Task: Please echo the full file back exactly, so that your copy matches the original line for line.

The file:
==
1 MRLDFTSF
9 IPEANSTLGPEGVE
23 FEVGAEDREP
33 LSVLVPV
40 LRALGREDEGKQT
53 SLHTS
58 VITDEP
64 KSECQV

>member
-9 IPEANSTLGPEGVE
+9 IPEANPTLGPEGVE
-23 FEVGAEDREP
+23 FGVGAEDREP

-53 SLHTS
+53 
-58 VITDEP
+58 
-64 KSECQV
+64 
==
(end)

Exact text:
1 MRLDFTSF
9 IPEANSTLGPEGVE
23 FEVGAEDREP
33 LSVLVPV
40 LRALGREDEGKQT
53 SLHTS
58 VITDEP
64 KSECQV

>member
-9 IPEANSTLGPEGVE
+9 IPEANPTLGPEGVE
-23 FEVGAEDREP
+23 FGVGAEDREP

-53 SLHTS
+53 
-58 VITDEP
+58 
-64 KSECQV
+64 